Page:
“But you are dead,” she said softly to the woman, afraid that if it came out any stronger, it might be truer than it already was and the woman she loved more than any 0ther person in the world would disappear. Again.

While Maami lived, her favorite thing to complete any outfit was red lipstick and now even in death, it blazed across her lips like a living thing.

She smiled and reached out her hand to take Omono’s.

“Am I? Why is it then that you do not grieve? Why is it then that you still speak about me in present tense, like there is a future somewhere with me in it?”

For the first time since she got the news of her mother’s passing, Omono’s eyes filled with unwelcome tears and they stung.  She wanted to wipe them away before her mother could see but her hands belonged to another for the time being.

“Don’t cry Nono,” the woman said using the fond name that was their secret.

An air hostess walked by then, seeking ways to prove to the passengers that the airline was indeed the five star it claimed.

Maami waited till she had gone past their seats before reaching for her child’s face. She of all people knew how much Omono hated for people to see her cry. Even that time when she had cried at the movie, The Champ, she had done it in underneath the stairs of their old house and had only been discovered by the troublesome Adejo who at four had no idea what privacy meant. For a long time, Maami had wondered if Omono’s distaste for the act of crying in public had come from all those nights she had spent sharing the limited attention of a few house mothers with the tens of crying babies at the motherless home she had spent the first year of her life.

“This is my final lap Omono, my last trip and its destination is you at peace with my leaving. I know it is much harder for you than any one else. You are the one going back to a, cold, empty apartment with only the photos of our vacation in Paris to warm you. You are the solitary one whose home was me. You are the one who once was lost and then found. The child I chose. And now that I am gone, you think you are lost again. ”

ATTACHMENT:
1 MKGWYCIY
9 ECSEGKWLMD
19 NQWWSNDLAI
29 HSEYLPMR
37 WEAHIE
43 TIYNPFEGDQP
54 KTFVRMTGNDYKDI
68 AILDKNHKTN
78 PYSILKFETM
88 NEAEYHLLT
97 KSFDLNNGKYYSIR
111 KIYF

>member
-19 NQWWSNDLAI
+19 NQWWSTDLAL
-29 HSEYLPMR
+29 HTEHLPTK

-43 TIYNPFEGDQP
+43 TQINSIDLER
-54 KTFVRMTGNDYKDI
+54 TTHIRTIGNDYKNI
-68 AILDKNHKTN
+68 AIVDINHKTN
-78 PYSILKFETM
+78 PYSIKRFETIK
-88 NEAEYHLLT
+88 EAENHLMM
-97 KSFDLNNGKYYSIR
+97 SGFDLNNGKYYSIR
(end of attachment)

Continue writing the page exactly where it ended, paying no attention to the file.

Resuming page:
“People talk about how mothers can’t help but love their children, whether good or bad. They say it like we have no choice in the matter. Blood is thicker than water and all those old wives’ tales. But we have a choice Omono and someday you will find out just how limitless the choice that is a mother’s love can be.”

“Maami…” Omono started to say.

“Sshhhh, you are not lost without me, you were never lost, I never had to find you. It was the other way round. You found me. Don’t ever forget that; you found me and finders…”

“Keepers…” Omono completed, leaning her face into the warn wrinkled palm that had reached to cup it.

Another of their many mother-daughter secrets, secrets Maami had taken with her to her grave, secrets that were now just Omono’s and so no longer secret because secrets were things shared.

“We share a bond beyond blood, my child. You saved me and brought me such good fortune. Ori omo lo pe omo wa…you came into our lives and paved the way for your little ones. You found me Omono, you found the mother that was hidden in me all along.”

Omono started to cry then, a deluge of tears that heralded the beginning of her mourning. Wave after wave of emotions that she thought for sure that she would drown but the warm hand didn’t let go till she was all cried out and fell  back asleep.

She awakened to find her cheek on the shoulder of the man on the seat next to hers and Maami, long gone.

“I am sorry, ” she told the man when she saw him rotate his shoulder.

He smiled, “You kept saying ‘Mama’ in your sleep. Good dream then? He asked.

She hesitated for a few moments, as she felt the tears sting her eyes from all the sadness and then she caught the wave like an expert, rode it and said “Good dream.”


Song of the day: Hoobastank – The Reason

  • Adoption
  • Mother